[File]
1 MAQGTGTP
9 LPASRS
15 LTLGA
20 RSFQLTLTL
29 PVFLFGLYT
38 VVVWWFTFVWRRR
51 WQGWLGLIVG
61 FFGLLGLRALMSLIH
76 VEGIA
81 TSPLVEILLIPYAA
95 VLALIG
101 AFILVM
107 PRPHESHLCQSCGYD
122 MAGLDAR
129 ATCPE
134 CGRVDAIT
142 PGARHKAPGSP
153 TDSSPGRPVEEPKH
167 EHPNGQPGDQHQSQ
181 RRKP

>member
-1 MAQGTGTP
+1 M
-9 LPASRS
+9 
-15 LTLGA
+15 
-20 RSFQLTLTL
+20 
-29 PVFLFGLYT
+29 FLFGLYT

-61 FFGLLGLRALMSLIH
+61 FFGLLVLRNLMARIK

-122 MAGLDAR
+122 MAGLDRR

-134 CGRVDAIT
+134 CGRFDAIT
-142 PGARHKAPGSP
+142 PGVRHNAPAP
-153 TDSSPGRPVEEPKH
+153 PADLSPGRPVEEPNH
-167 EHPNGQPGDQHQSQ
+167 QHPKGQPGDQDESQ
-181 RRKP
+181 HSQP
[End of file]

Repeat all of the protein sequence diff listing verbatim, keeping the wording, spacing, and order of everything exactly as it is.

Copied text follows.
1 MAQGTGTP
9 LPASRS
15 LTLGA
20 RSFQLTLTL
29 PVFLFGLYT
38 VVVWWFTFVWRRR
51 WQGWLGLIVG
61 FFGLLGLRALMSLIH
76 VEGIA
81 TSPLVEILLIPYAA
95 VLALIG
101 AFILVM
107 PRPHESHLCQSCGYD
122 MAGLDAR
129 ATCPE
134 CGRVDAIT
142 PGARHKAPGSP
153 TDSSPGRPVEEPKH
167 EHPNGQPGDQHQSQ
181 RRKP

>member
-1 MAQGTGTP
+1 M
-9 LPASRS
+9 
-15 LTLGA
+15 
-20 RSFQLTLTL
+20 
-29 PVFLFGLYT
+29 FLFGLYT

-61 FFGLLGLRALMSLIH
+61 FFGLLVLRNLMARIK

-122 MAGLDAR
+122 MAGLDRR

-134 CGRVDAIT
+134 CGRFDAIT
-142 PGARHKAPGSP
+142 PGVRHNAPAP
-153 TDSSPGRPVEEPKH
+153 PADLSPGRPVEEPNH
-167 EHPNGQPGDQHQSQ
+167 QHPKGQPGDQDESQ
-181 RRKP
+181 HSQP